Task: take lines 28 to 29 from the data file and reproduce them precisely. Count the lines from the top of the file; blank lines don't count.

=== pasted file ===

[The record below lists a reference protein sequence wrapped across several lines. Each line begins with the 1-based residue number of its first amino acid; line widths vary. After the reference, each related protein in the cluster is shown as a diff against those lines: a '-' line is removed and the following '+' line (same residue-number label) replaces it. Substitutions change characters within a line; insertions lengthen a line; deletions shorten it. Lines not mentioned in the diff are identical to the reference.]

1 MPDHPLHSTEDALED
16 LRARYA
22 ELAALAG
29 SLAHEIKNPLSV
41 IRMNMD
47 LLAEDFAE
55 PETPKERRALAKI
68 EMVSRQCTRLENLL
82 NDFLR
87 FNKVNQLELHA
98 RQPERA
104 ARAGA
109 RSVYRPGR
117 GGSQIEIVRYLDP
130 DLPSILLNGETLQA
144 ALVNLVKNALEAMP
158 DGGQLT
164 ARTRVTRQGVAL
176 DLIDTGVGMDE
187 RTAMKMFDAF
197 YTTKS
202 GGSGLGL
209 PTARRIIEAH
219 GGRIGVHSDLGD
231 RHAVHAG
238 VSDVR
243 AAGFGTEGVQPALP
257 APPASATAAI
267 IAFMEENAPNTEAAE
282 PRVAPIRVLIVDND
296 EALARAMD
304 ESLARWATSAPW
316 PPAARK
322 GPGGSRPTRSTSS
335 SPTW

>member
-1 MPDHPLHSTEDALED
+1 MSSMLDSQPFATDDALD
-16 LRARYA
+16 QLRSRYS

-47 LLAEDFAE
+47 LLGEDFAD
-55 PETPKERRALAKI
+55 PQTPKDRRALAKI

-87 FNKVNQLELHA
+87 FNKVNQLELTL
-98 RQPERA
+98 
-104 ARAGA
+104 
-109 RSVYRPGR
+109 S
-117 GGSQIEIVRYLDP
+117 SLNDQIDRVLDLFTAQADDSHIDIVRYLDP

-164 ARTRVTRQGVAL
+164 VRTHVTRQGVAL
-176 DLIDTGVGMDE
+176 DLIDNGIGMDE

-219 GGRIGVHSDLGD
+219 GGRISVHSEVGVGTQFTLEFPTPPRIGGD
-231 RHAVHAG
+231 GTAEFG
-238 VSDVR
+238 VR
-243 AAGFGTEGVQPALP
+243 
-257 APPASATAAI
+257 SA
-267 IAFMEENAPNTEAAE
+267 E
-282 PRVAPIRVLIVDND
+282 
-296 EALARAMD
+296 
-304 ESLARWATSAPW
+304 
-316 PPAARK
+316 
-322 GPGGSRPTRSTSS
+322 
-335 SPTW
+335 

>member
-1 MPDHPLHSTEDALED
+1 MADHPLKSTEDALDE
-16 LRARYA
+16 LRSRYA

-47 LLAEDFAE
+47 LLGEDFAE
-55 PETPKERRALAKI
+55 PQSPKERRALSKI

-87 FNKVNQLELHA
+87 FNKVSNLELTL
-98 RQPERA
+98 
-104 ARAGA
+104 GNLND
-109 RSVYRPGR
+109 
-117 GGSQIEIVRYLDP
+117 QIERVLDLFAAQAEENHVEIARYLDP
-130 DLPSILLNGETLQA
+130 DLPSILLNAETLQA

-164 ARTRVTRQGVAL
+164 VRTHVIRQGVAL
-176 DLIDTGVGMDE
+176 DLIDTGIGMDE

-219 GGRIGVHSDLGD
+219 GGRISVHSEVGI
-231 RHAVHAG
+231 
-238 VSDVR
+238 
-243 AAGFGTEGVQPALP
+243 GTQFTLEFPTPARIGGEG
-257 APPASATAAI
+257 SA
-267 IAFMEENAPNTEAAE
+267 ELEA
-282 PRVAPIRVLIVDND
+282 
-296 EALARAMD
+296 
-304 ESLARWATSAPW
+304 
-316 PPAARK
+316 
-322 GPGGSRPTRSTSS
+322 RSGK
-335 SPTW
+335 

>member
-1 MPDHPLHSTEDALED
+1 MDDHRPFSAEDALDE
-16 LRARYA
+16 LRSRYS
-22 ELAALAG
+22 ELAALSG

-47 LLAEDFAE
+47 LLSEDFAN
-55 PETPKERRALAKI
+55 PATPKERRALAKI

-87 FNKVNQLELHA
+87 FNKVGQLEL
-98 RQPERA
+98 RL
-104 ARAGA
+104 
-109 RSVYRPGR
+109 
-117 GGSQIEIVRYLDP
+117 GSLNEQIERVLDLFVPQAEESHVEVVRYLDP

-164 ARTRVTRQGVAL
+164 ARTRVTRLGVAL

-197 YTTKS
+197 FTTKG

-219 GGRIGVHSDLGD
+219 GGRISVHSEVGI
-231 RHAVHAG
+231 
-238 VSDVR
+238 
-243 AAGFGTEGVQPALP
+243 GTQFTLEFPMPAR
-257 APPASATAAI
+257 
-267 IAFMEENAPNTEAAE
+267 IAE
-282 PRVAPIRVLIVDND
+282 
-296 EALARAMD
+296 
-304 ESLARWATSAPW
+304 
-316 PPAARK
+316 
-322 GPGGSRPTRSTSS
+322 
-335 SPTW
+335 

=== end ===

243 AAGFGTEGVQPALP
257 APPASATAAI